In the accompanying drawings forming a material part of this description, the details of the invention are shown:

FIG. 1 illustrates the building blocks for the preferred embodiment of the present invention i.e. an enriched block diagram of the differential capacitive change evaluation and measurement system is given. The block diagram shows the essential circuit blocks such as a Switched-Capacitor Front-End block and operational signal Amplifiers, all realizable with a variety of modern monolithic integrated-circuit technologies. This circuit may be used then, for example, as evalution circuit for the measuring of one coordinate (x, y or z) of an object in three-dimensional space.

FIG. 2 shows in form of a combined circuit and block diagram an implementation proposal for the sensor input stage—also called X-change (exchange) Network—in connection with a general Evaluation and Read-Out Circuit block, emphasizing the high flexibility of the concept of the invention at this point.

FIG. 3 shows in form of a symbolic circuit diagram an implementation of the differential capacitor sensors and the according evaluation circuit—in principle an operating part consisting only of passive components as represented by said Switched Capacitor Front-End block in FIG. 1.

FIG. 4A to FIG. 4F show the different operating steps chronology within said Switched Capacitor Front-End of FIG. 3 in order to thoroughly explain its functioning.

FIG. 5A shows in form of a time diagram an example for the sequential operation of the switches used in the circuit of said Switched Capacitor Front-End of FIG. 3 and explained by its different operating steps depicted in FIGS. 4A to 4F.

FIG. 5B shows in form of a modified time diagram another generalized view for variants of the sequential operation modes of the switches used in the circuit of said Switched Capacitor Front-End of FIG. 3.

FIG. 6 shows in form of a combined circuit and block diagram another implementation proposal for the sensor input stage together with its internal storage capacitors in conjunction with a Read-Out System e.g. designed observing ratiometric circuit principles.

FIG. 7A shows in form of a mixed circuit and block diagram the so-called Switched Charge X-Change (exchange) Network block together with an example for the realization of a ratiometric Read-Out System.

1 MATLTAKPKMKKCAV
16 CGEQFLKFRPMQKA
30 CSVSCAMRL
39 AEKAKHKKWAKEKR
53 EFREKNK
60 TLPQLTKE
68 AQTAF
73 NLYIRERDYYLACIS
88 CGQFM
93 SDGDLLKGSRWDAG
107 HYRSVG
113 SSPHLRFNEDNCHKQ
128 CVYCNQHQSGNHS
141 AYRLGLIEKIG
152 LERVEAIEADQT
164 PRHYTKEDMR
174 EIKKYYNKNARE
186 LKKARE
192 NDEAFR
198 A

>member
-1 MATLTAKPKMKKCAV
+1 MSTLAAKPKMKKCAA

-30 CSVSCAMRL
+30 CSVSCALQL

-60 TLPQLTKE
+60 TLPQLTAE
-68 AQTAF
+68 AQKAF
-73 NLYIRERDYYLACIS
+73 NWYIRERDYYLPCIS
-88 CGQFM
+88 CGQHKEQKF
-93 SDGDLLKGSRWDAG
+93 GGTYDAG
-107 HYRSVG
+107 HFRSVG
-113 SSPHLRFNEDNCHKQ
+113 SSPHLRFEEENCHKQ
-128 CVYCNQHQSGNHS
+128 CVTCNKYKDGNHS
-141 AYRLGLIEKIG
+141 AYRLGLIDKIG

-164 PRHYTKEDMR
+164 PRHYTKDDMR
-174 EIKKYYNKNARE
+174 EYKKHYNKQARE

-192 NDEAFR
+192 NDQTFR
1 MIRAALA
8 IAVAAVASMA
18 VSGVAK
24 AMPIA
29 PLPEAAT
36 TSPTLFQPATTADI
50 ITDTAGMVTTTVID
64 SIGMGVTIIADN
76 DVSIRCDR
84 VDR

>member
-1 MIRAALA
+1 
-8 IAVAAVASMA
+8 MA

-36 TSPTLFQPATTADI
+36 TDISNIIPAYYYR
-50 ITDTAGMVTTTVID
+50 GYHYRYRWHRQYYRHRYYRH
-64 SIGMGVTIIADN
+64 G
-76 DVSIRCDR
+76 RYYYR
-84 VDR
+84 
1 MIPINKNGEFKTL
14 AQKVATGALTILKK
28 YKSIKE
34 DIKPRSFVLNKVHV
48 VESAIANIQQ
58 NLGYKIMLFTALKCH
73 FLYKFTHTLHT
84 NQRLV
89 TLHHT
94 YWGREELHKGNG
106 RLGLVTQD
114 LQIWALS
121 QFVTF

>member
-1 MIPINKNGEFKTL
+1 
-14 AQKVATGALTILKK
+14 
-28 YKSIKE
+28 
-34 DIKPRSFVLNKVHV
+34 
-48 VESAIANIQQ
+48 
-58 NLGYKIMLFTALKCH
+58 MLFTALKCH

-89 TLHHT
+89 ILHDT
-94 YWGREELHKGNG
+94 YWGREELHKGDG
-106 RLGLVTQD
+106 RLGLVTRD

FIG. 7B shows again in form of a mixed circuit and block diagram and in a more general way said Switched Charge X-Change Network block connected to its internal storage capacitors and switched farther to the Read-Out System.

FIGS. 8A–8D list the essential elements for the realization of the method of the invention in a more general form and explain the individual steps within said more general method in form of a flow diagram.

FIGS. 8E–8H list the essential elements for the realization of a special example of the method of the invention and explain the individual steps within said example method in form of a flow diagram.

DESCRIPTION OF THE PREFERRED EMBODIMENTS

The preferred embodiments disclose a novel circuit arrangement and a new method for differential capacitance measurements, capable of a very sensitive evaluation of small capacitance varaiations within a differential capacitor arrangement. These variations are evaluated in devices for touch or actuator buttons e.g. for implementing non-mechanical switches as used for example in elevator control panels or vandal-proof telephone dialers, said principle is further used for building high reliability switches for keyboards with capacitive contacts in computer systems or any other industrial equipment e.g. for tooling machinery, but also in control devices for commercial and consumer products e.g. television sets or video recorders. Capacitance variations are analyzed also within proximity sensors using the change of the dielectric constant of a dedicated capacitor element. Sensors for detecting humidity or even measuring moisture also use the evaluation of small changes within a differential capacitor component. Many object position detectors are based on said principle of capacitive, non-contact displacement measurements as adopted in transducers for use in displacement-responsive devices such as measurement probes and especially important, joysticks.